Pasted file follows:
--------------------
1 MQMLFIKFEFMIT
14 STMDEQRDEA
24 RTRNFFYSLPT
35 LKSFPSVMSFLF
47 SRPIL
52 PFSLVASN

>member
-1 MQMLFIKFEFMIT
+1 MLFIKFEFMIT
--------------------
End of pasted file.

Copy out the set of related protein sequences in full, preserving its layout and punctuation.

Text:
1 MQMLFIKFEFMIT
14 STMDEQRDEA
24 RTRNFFYSLPT
35 LKSFPSVMSFLF
47 SRPIL
52 PFSLVASN

>member
-1 MQMLFIKFEFMIT
+1 MLFIKFEFMIT